Weather “Triple Whammy” ready to strike
MADISON) – Wisconsin residents need to be ready for three major winter weather events impacting the state over the next week. Wind, snow and cold will create dangerous conditions starting Friday, continuing through Wednesday.
Unfortunately there have already been four probable cold weather-related deaths in Wisconsin this year (one each in Ashland, Milwaukee, Marquette and Barron counties).
ReadyWisconsin along with the Departments of Agriculture, Trade and Consumer Protection (DATCP) and Health Services (DHS) are teaming up to warn people about the upcoming bitter weather and precautions you and your family should take to keep safe.
Forecast – The National Weather Service says travel will be difficult Friday afternoon and evening as a front moves through the state. Winds of 20-30 mph gusting to 40 mph in southeast Wisconsin will combine with light snow and existing powdery snow already on the ground to create slick roads and limited visibility. More snow is expected in Wisconsin Saturday and Sunday with 4 to 5 inches possible. Another arctic blast follows with dangerous wind chills beginning Sunday night into Monday and continuing through Wednesday. Meteorologists are predicting lows Monday night into Tuesday morning of -15 to -30 with wind chills at -30 to -50.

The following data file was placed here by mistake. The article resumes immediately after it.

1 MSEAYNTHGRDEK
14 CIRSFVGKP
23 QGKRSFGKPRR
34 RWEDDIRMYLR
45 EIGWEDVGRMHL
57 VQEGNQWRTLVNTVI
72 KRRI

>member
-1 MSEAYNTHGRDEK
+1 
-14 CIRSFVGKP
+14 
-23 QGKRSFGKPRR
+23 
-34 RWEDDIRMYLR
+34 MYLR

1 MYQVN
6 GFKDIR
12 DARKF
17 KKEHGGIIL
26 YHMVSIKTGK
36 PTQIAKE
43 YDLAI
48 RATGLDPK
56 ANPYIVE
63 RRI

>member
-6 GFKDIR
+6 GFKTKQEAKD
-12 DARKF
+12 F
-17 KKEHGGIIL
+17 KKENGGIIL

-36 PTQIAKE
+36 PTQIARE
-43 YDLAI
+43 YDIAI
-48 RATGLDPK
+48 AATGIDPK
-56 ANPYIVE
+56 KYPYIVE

Health Risks – With these bitter temperatures, beware of hypothermia and frostbite.
Frostbite can occur on exposed skin in less than 10 minutes. Symptoms include a loss of feeling and a white or pale appearance in fingers, toes, ear tips and tip of the nose. Limit your time outside. If you see these signs, seek medical care immediately!
Signs of hypothermia include shivering, exhaustion, confusion, fumbling hands, memory loss, slurred speech and drowsiness in adults and children. In infants, symptoms can include bright red or cold skin and very low energy. If you notice anyone exhibiting any of the symptoms of hypothermia, seek medical care immediately!
If you must work outside wear proper clothing for cold, wet, and windy conditions. If possible, use the buddy system; work in pairs so that one worker can recognize danger signs. Drink warm, sweet beverages (sugar water, sports-type drinks) and avoid drinks with caffeine (coffee, tea, sodas or hot chocolate) and alcohol. Remember, people face increased risks when they take certain medications, are in poor physical condition, or suffer from illnesses such as diabetes, hypertension, or cardiovascular disease.
Carbon Monoxide Danger – Carbon monoxide is the leading cause of accidental poisoning deaths in the United States. Breathing carbon monoxide displaces the oxygen in the blood and can cause death within minutes at high levels. Symptoms of overexposure to carbon monoxide are often mistaken for the flu and include headaches, fatigue, dizziness, shortness of breath/chest pain, nausea/vomiting, and confusion. If you or someone you know experience any of these symptoms, or your carbon monoxide detector sounds an alarm, seek shelter elsewhere immediately and call 911.